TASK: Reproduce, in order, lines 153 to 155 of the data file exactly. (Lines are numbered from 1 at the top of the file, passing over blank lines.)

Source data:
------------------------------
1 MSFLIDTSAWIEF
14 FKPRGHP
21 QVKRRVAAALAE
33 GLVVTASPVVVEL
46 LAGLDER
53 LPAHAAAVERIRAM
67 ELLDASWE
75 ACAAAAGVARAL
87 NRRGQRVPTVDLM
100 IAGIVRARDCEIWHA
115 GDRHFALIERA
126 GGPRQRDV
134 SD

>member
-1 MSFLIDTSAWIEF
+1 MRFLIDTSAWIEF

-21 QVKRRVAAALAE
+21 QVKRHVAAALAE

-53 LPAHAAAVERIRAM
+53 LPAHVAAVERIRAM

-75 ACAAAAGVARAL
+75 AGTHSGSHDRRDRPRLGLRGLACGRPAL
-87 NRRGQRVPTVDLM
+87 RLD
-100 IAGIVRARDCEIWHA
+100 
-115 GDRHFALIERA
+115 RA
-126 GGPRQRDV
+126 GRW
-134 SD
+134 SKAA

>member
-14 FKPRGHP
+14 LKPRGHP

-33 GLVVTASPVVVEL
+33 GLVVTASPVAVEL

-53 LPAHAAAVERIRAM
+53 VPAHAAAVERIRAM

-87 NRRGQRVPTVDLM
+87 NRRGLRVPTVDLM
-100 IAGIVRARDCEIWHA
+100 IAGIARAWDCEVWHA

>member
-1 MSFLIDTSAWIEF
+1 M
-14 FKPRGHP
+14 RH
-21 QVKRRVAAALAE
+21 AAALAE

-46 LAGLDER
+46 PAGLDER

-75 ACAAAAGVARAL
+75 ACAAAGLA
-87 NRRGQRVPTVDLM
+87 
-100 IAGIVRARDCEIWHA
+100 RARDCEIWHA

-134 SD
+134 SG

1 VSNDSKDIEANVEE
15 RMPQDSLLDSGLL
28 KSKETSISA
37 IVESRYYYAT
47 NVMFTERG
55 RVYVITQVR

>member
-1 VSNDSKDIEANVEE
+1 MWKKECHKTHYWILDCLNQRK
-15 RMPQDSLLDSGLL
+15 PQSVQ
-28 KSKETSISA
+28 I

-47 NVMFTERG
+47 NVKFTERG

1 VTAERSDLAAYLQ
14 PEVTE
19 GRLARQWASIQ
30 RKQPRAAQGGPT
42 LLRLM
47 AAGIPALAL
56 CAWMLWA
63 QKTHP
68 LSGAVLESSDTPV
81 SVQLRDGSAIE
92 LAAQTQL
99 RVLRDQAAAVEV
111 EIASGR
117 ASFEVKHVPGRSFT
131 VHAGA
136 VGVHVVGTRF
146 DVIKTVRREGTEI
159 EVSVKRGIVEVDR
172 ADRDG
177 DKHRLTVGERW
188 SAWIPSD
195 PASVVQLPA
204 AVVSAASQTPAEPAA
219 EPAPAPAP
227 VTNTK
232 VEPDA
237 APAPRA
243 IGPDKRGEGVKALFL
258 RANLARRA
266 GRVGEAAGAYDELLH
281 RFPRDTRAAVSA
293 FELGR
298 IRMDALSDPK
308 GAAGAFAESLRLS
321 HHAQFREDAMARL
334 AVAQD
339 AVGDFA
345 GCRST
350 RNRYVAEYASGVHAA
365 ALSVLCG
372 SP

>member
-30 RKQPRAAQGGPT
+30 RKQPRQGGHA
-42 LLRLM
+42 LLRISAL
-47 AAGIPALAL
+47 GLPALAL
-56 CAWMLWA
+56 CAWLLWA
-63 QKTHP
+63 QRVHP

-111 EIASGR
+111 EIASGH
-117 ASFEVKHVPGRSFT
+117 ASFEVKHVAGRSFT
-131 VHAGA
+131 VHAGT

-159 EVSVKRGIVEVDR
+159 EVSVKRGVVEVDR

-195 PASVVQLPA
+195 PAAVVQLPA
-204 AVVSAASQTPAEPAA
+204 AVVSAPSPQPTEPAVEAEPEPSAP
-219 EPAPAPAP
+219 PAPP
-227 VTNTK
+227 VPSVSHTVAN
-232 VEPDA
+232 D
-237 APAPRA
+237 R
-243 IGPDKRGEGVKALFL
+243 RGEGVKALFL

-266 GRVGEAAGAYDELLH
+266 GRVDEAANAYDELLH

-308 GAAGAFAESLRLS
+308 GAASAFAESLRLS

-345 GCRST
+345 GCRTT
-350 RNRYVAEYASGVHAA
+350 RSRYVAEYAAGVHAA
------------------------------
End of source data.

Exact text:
+308 GAASAFAESLRLS

-345 GCRST
+345 GCRTT